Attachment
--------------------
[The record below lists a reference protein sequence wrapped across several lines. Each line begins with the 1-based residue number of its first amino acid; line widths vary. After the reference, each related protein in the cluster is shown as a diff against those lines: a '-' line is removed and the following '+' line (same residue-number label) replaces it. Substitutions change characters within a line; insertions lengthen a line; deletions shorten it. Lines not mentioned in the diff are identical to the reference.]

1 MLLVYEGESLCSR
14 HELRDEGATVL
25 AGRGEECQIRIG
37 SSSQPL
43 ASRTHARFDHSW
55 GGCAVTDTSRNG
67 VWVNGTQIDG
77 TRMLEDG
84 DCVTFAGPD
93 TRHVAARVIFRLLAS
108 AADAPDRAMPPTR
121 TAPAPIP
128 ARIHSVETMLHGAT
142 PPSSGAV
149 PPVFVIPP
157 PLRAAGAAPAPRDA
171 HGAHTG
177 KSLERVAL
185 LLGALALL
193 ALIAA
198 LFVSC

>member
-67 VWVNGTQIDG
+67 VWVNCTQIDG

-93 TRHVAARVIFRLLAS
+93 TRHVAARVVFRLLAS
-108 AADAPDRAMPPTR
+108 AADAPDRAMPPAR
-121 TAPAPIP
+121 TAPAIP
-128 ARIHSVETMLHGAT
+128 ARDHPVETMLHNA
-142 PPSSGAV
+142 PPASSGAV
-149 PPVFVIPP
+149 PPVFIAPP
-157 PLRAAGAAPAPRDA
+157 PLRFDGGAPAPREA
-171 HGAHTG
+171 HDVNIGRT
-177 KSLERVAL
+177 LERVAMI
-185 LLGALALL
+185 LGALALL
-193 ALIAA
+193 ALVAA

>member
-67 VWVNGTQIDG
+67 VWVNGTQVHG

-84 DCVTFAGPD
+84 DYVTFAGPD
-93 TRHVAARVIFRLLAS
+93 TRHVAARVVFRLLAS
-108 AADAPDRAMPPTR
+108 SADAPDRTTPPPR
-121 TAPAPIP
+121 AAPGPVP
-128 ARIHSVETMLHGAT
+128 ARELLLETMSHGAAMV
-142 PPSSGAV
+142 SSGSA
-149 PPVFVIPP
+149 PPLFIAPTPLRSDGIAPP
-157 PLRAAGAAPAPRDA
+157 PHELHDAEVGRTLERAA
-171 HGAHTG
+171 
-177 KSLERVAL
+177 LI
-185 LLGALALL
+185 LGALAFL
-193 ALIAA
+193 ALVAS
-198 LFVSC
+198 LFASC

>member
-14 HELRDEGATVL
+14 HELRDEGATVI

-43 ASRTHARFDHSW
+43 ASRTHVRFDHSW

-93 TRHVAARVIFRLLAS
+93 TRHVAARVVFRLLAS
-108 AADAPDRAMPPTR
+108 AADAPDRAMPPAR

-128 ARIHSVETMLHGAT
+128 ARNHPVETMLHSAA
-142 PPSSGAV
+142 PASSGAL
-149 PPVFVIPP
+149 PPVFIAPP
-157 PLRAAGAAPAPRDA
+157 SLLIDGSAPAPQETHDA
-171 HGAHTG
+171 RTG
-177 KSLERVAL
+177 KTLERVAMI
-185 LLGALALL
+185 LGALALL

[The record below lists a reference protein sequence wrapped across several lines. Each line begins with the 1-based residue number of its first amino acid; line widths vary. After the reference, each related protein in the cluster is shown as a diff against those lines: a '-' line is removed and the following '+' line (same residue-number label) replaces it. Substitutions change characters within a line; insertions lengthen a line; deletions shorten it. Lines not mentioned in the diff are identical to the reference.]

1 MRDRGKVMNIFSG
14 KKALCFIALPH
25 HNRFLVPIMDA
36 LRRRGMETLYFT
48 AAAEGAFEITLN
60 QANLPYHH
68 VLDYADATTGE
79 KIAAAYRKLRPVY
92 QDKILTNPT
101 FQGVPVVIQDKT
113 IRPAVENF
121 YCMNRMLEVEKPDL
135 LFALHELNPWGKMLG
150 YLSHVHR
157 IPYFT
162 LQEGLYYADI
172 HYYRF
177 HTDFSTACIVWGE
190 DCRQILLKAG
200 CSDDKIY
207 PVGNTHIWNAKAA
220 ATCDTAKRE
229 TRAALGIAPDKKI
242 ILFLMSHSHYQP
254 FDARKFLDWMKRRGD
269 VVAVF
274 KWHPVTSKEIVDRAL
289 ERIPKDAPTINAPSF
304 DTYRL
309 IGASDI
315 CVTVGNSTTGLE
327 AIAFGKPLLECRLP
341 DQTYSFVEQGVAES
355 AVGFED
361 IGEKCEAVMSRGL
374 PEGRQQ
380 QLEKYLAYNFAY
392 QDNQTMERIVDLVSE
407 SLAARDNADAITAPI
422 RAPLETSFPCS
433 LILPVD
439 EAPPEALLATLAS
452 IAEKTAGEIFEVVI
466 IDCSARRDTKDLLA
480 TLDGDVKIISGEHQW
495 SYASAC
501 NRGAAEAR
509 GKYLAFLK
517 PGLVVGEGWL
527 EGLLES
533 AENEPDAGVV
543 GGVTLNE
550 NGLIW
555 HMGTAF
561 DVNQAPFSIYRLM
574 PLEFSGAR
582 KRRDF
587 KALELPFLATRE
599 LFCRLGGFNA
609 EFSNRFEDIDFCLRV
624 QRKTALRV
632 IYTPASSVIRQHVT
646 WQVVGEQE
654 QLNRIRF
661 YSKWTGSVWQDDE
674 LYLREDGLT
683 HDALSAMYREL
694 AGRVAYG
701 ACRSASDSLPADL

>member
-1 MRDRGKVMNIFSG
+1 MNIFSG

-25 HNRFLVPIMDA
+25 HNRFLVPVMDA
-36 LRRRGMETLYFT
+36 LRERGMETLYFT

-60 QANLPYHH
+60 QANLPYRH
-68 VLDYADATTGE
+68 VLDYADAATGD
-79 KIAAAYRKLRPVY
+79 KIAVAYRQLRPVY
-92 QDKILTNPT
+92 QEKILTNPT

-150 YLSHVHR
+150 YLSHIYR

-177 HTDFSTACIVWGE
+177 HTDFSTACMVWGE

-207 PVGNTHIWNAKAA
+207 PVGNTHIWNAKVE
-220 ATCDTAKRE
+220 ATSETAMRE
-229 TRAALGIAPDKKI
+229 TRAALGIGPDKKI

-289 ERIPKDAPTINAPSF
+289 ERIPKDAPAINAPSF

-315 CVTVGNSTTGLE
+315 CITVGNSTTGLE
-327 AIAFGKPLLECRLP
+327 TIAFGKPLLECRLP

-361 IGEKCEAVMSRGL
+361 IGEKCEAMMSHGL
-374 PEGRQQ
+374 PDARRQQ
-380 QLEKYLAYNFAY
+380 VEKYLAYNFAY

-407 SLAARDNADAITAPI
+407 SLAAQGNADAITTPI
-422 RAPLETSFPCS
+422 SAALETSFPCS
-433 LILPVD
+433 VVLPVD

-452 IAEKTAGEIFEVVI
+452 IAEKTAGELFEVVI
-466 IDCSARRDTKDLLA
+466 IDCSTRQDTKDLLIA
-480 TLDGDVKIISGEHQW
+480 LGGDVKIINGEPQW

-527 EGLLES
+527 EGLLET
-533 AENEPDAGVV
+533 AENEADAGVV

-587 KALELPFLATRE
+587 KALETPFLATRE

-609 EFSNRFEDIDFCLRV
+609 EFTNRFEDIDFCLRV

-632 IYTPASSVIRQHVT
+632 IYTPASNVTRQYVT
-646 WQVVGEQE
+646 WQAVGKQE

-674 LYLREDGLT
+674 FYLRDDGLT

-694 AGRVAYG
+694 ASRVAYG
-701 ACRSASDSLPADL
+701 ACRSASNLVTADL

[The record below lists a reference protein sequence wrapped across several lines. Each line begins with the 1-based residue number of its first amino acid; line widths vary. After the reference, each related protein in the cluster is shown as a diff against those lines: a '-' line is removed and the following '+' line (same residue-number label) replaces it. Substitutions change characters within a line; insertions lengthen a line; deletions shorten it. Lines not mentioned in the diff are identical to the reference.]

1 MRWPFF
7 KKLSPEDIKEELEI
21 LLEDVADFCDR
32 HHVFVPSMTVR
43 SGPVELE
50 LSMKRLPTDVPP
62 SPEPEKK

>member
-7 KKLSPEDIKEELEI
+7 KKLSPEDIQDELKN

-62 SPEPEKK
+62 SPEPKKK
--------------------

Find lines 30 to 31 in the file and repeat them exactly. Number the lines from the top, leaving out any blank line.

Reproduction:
-121 TAPAPIP
+121 TAPAIP